HINDSIGHT IS 20/20
I had an idea of what a dad should be. This idea was shaped almost entirely from popular media. I imagined a man who golfed. Who barbecued. A man who liked hockey.
I did not have such a dad. My dad read. And liked math. He curled.
I was very young when I bought him a comedy tape; Bill Cosby, if I recall. I figured that somehow, by listening to it, he’d be transformed into Dr. Huxtable. He’d become an affable, Canadian Tire dad. An ‘aw shucks’ dad who’d take me fishing.
When I found that he hadn’t listened to the tape – that he had no intention of listening to the tape – I felt defeated. He told me that he didn’t have time for such things.
I shift in my seat as I write this.
It was another string of barbed wire on the vast
prairie of misunderstanding between us.
He died a few years back now. Alzheimer’s. Slow and tortuous it was, but the grinding process turned his more wounding shards to beach glass. Gentler, less familiar aspects of his personality were revealed by the disarray. He died precipitously one Sunday.
Fool that I was, I wasn’t expecting it.
With each year that passes now I see him framed in a rear view mirror, the shadowy text reading: Objects in mirror are closer than they appear. And the further I pull away the clearer they become. Slowly, my blood chills with my utter lack of comprehension.
Fool that I was.
About the tape: He didn’t have time. Of course he didn’t. He had four kids. He was a young accountant with his own practice and then a junior partner in a growing firm. He had responsibilities that, even now, I cannot fathom. From an early age, he contributed to his family and supported his mother.
He died precipitously one Sunday.
Fool that I was, I wasn’t expecting it.
He had grown up a fatherless boy. A poor boy. A hard-working boy who not only put himself through university by working in the mines, but also found a way to underwrite an equally disadvantaged friend’s university education.
He made an odd match, marrying my mother. Alike in their damage and aspiration; unalike in their damage and aspiration. Mother Nature enjoys a good laugh.
Babies came. Spaced like commuter trains they were, each precisely 18 months apart. One, two, three, four, and the fifth that was unexpectedly – and mercifully – derailed.
Who could imagine such a thing today? Four, almost five, preschool children at home at one time? Floors to wax and a perennial pyramid of cotton diapers to wash and dry.
I came of age in a time of perfect contraception and shining appliance’d convenience. His was not such a time.
He liked flowers. He favoured the most pedestrian: the flower known officially as dianthus, but commonly as ‘pinks’. He loved the way they smelled. Only now, as an adult, do I recognize what it was that he loved – the pungent pepper of this garden soldier is intoxicating. I scoffed at the idea that a man who loved columns and ledgers could love anything so ephemeral. It wasn’t allowed. Today, I grow four types of pinks in my garden.
Ask me about his father, my paternal grandfather. I can tell you almost nothing about my paternal grandfather. No one ever spoke of him. Legend has it that my grandmother packed up the kids, abandoning him on the prairies, and moved to Vancouver. I don’t know exactly why.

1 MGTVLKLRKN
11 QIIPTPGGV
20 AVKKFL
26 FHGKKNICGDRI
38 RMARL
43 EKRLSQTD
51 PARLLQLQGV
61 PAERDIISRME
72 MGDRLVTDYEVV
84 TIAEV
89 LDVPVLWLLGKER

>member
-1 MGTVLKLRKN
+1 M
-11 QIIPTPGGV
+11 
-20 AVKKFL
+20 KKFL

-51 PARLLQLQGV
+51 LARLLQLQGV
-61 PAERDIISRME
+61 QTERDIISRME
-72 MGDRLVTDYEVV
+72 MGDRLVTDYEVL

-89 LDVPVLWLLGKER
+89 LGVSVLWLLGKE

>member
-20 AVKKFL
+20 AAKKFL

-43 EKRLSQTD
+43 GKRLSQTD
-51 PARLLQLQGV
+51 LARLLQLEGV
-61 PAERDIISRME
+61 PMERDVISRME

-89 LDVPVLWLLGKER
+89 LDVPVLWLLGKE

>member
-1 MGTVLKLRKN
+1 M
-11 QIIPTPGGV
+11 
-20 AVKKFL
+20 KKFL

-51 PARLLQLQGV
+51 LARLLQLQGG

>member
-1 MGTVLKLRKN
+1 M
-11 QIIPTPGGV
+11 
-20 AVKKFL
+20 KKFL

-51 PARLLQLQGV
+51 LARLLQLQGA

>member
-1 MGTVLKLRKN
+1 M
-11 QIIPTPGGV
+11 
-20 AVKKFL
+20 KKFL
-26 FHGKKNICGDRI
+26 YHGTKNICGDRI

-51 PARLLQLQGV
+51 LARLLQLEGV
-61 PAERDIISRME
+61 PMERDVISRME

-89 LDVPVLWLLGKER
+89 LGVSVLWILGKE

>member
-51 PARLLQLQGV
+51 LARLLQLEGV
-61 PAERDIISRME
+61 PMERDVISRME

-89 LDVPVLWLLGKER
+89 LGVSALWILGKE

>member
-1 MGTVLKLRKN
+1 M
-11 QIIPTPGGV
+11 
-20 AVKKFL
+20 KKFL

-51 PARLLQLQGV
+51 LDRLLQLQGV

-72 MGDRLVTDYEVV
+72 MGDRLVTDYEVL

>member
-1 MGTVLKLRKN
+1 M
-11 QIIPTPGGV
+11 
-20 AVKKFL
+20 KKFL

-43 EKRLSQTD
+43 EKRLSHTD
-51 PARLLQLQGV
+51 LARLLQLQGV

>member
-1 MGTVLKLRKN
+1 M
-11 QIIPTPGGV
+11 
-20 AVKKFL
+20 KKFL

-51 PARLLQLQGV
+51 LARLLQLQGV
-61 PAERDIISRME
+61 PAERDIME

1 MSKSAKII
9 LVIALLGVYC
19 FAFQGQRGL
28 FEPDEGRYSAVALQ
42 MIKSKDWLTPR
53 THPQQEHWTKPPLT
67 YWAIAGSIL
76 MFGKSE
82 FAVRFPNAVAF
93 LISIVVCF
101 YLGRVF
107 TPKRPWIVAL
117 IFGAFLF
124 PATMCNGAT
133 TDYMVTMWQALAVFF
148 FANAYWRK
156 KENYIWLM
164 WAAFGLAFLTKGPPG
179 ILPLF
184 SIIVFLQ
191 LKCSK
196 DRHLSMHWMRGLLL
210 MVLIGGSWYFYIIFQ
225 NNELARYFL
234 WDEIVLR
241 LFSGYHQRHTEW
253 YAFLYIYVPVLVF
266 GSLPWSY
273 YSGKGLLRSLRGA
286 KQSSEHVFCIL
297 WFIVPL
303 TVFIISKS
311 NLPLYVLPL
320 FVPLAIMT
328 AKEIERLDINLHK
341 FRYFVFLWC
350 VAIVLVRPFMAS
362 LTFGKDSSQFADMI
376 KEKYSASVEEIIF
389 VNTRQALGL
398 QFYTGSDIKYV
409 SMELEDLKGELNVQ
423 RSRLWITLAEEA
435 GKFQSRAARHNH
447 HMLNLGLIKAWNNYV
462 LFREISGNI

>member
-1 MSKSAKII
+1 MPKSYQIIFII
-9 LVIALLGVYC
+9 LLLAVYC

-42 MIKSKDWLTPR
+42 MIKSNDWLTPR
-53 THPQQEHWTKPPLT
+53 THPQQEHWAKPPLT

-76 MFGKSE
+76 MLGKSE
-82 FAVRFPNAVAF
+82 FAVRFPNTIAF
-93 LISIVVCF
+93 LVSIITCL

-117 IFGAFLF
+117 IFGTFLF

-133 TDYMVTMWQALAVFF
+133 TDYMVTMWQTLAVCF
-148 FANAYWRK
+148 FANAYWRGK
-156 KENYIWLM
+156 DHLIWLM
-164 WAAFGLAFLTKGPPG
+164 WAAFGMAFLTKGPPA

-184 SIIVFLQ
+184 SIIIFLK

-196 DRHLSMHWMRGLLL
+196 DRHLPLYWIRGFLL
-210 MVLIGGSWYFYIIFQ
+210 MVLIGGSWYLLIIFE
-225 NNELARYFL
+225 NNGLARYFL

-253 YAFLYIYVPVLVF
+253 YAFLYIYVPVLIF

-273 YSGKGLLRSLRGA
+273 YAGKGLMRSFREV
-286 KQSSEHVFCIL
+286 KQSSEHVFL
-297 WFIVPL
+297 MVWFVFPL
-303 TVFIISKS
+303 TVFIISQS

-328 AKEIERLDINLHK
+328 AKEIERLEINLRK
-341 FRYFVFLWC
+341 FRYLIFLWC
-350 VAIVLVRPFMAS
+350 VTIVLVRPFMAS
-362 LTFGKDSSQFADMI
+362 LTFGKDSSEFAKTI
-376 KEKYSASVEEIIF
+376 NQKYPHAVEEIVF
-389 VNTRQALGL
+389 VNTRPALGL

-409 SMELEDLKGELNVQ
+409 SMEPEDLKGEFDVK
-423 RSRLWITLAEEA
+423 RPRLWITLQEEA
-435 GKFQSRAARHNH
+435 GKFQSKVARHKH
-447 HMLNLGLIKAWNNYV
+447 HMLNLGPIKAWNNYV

If life was hard before, it wasn’t much easier after. His mother worked as a nurse. His room was let out to a lodger and my dad slept in the kitchen. He had a morning newspaper route, and he was, by all accounts, a very good boy. Dutiful. Earnest.
In photos I see a beautiful young man with an astonishing head of wavy, dark brown hair. In one photo he wears swim trunks and he smiles straight at the camera. In another he horses around with a friend and a tennis racket. He horses around?! I have never been able to reconcile this levity with my dad.
The smiles belie what will have been a tense existence. Being a boy of scant means as well as an absent father – a father absent without the wartime dispensation of untimely death in conflict – will have placed him in the crosshairs of incivility. I never stopped to consider any of this until, well, until it was too late.
My father had two boys and two girls. Not on purpose; he just had them. He had no idea what to make of us. Having lacked the daily example of a father, he defaulted to rules and discipline. His methods and ideals were firmly set in an earlier time. To him, everything about the 60s and the 70s was an effrontery. Of course, we hated him for this.
Hate has a long spine. The jaws of hate swing round to bite you on your very own backside. I understand now about fatherlessness. I understand the burden of responsibility. Where I saw an unyielding authoritarian, I now see a resolute man walking a high wire. A high wire with not only no safety net, but with a landscape of jagged rocks beneath. I see the weight of small squirming bodies perched on his shoulders, a bride, the monthly maintenance of a mother, the doubling up of that responsibility for the bride’s mother, as well as the hand-over-hand, slow building of a career. Borne daily, weekly, yearly; all the while inching ahead.
And he did.
My dad provided well for us: private schools, country clubs, skiing lessons, and tropical holidays. He inched ahead. The landscape beneath his children was as unfamiliar to him as his was to us. I don’t think he ever lost sight of those rocks below him.
The landscape beneath his children was as unfamiliar to him
as his was to us.
In the same way he taught himself, he tried to teach us how to navigate, how to construct safety. I put little stock in this. I wished for a Hallmark dad, a television dad who convened touch football games and thought nothing of letting the kids have a beer.
I never saw his struggle.
I never understood his fears.
I never appreciated his enormous and hard-won success.
I do now.
Fool that I was.
What I wouldn’t give to be able to say,
Happy Father’s Day, Dad.